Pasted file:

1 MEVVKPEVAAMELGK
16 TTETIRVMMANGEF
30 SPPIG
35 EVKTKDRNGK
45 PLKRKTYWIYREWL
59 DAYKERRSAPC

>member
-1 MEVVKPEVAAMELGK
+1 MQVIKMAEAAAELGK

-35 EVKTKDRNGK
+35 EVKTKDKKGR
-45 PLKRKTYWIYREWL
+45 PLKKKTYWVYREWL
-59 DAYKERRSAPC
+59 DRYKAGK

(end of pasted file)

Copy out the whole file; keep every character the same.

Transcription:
1 MEVVKPEVAAMELGK
16 TTETIRVMMANGEF
30 SPPIG
35 EVKTKDRNGK
45 PLKRKTYWIYREWL
59 DAYKERRSAPC

>member
-1 MEVVKPEVAAMELGK
+1 MQVIKMAEAAAELGK

-35 EVKTKDRNGK
+35 EVKTKDKKGR
-45 PLKRKTYWIYREWL
+45 PLKKKTYWVYREWL
-59 DAYKERRSAPC
+59 DRYKAGK